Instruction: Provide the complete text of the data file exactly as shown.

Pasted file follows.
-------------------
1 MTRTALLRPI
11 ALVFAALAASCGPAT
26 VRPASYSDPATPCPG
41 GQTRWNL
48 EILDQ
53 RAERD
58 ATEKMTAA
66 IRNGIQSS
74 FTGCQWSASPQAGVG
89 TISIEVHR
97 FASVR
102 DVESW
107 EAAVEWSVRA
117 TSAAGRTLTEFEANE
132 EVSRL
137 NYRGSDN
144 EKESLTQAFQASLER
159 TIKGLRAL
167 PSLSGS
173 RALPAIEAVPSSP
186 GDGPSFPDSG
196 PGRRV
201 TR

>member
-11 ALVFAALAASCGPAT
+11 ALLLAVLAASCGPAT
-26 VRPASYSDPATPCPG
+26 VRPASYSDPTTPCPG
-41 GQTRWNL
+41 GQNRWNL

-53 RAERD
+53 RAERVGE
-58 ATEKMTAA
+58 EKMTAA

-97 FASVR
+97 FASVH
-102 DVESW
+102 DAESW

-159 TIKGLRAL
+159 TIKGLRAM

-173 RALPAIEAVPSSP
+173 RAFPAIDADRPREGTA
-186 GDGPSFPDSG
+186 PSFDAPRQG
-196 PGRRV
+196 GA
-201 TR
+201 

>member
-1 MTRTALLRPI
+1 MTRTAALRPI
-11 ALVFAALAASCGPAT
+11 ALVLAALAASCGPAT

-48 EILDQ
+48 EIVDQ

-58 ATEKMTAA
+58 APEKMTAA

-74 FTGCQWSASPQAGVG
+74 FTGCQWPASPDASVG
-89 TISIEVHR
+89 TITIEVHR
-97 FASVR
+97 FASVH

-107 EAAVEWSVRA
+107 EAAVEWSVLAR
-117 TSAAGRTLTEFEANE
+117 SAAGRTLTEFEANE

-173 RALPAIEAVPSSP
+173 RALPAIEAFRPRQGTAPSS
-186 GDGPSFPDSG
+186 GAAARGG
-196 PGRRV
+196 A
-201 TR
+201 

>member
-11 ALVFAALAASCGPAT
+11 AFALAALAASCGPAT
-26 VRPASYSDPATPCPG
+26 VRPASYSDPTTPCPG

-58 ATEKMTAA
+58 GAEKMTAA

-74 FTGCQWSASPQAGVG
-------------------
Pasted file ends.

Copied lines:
1 MTRTALLRPI
11 ALVFAALAASCGPAT
26 VRPASYSDPATPCPG
41 GQTRWNL
48 EILDQ
53 RAERD
58 ATEKMTAA
66 IRNGIQSS
74 FTGCQWSASPQAGVG
89 TISIEVHR
97 FASVR
102 DVESW
107 EAAVEWSVRA
117 TSAAGRTLTEFEANE
132 EVSRL
137 NYRGSDN
144 EKESLTQAFQASLER
159 TIKGLRAL
167 PSLSGS
173 RALPAIEAVPSSP
186 GDGPSFPDSG
196 PGRRV
201 TR

>member
-11 ALVFAALAASCGPAT
+11 ALLLAVLAASCGPAT
-26 VRPASYSDPATPCPG
+26 VRPASYSDPTTPCPG
-41 GQTRWNL
+41 GQNRWNL

-53 RAERD
+53 RAERVGE
-58 ATEKMTAA
+58 EKMTAA

-97 FASVR
+97 FASVH
-102 DVESW
+102 DAESW

-159 TIKGLRAL
+159 TIKGLRAM

-173 RALPAIEAVPSSP
+173 RAFPAIDADRPREGTA
-186 GDGPSFPDSG
+186 PSFDAPRQG
-196 PGRRV
+196 GA
-201 TR
+201 

>member
-1 MTRTALLRPI
+1 MTRTAALRPI
-11 ALVFAALAASCGPAT
+11 ALVLAALAASCGPAT

-48 EILDQ
+48 EIVDQ

-58 ATEKMTAA
+58 APEKMTAA

-74 FTGCQWSASPQAGVG
+74 FTGCQWPASPDASVG
-89 TISIEVHR
+89 TITIEVHR
-97 FASVR
+97 FASVH

-107 EAAVEWSVRA
+107 EAAVEWSVLAR
-117 TSAAGRTLTEFEANE
+117 SAAGRTLTEFEANE

-173 RALPAIEAVPSSP
+173 RALPAIEAFRPRQGTAPSS
-186 GDGPSFPDSG
+186 GAAARGG
-196 PGRRV
+196 A
-201 TR
+201 

>member
-11 ALVFAALAASCGPAT
+11 AFALAALAASCGPAT
-26 VRPASYSDPATPCPG
+26 VRPASYSDPTTPCPG

-58 ATEKMTAA
+58 GAEKMTAA

-74 FTGCQWSASPQAGVG